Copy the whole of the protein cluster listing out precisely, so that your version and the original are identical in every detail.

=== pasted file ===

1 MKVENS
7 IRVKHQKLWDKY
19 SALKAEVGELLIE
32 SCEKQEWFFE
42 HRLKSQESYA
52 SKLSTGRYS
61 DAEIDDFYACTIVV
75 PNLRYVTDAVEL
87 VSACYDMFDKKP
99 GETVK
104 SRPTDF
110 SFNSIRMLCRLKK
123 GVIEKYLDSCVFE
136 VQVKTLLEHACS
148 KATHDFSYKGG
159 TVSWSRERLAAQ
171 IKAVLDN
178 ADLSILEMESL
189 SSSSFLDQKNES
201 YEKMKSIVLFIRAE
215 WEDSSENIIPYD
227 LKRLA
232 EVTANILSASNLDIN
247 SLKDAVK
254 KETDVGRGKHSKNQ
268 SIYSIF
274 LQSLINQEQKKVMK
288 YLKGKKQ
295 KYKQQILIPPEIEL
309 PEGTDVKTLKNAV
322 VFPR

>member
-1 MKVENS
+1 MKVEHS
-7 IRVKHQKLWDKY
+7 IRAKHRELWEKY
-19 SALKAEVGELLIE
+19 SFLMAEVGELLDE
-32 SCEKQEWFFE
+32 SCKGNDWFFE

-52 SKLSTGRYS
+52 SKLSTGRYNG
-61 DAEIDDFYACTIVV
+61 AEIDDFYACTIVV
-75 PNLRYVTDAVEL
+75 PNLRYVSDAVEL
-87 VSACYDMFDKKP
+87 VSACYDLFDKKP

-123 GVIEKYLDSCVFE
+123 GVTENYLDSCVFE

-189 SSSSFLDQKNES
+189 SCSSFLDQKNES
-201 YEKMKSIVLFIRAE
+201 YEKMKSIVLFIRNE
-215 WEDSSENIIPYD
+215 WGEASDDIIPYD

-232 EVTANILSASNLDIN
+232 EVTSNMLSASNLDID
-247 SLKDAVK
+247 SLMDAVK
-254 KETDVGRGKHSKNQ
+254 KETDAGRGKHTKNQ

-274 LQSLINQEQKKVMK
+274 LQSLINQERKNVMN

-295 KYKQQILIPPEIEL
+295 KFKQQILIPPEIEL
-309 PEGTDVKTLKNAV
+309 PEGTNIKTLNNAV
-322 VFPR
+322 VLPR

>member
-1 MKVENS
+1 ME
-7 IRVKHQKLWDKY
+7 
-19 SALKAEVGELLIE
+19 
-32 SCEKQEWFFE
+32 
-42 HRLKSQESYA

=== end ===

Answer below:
1 MKVENS
7 IRVKHQKLWDKY
19 SALKAEVGELLIE
32 SCEKQEWFFE
42 HRLKSQESYA
52 SKLSTGRYS
61 DAEIDDFYACTIVV
75 PNLRYVTDAVEL
87 VSACYDMFDKKP
99 GETVK
104 SRPTDF
110 SFNSIRMLCRLKK
123 GVIEKYLDSCVFE
136 VQVKTLLEHACS
148 KATHDFSYKGG
159 TVSWSRERLAAQ
171 IKAVLDN
178 ADLSILEMESL
189 SSSSFLDQKNES
201 YEKMKSIVLFIRAE
215 WEDSSENIIPYD
227 LKRLA
232 EVTANILSASNLDIN
247 SLKDAVK
254 KETDVGRGKHSKNQ
268 SIYSIF
274 LQSLINQEQKKVMK
288 YLKGKKQ
295 KYKQQILIPPEIEL
309 PEGTDVKTLKNAV
322 VFPR

>member
-1 MKVENS
+1 MKVEHS
-7 IRVKHQKLWDKY
+7 IRAKHRELWEKY
-19 SALKAEVGELLIE
+19 SFLMAEVGELLDE
-32 SCEKQEWFFE
+32 SCKGNDWFFE

-52 SKLSTGRYS
+52 SKLSTGRYNG
-61 DAEIDDFYACTIVV
+61 AEIDDFYACTIVV
-75 PNLRYVTDAVEL
+75 PNLRYVSDAVEL
-87 VSACYDMFDKKP
+87 VSACYDLFDKKP

-123 GVIEKYLDSCVFE
+123 GVTENYLDSCVFE

-189 SSSSFLDQKNES
+189 SCSSFLDQKNES
-201 YEKMKSIVLFIRAE
+201 YEKMKSIVLFIRNE
-215 WEDSSENIIPYD
+215 WGEASDDIIPYD

-232 EVTANILSASNLDIN
+232 EVTSNMLSASNLDID
-247 SLKDAVK
+247 SLMDAVK
-254 KETDVGRGKHSKNQ
+254 KETDAGRGKHTKNQ

-274 LQSLINQEQKKVMK
+274 LQSLINQERKNVMN

-295 KYKQQILIPPEIEL
+295 KFKQQILIPPEIEL
-309 PEGTDVKTLKNAV
+309 PEGTNIKTLNNAV
-322 VFPR
+322 VLPR

>member
-1 MKVENS
+1 ME
-7 IRVKHQKLWDKY
+7 
-19 SALKAEVGELLIE
+19 
-32 SCEKQEWFFE
+32 
-42 HRLKSQESYA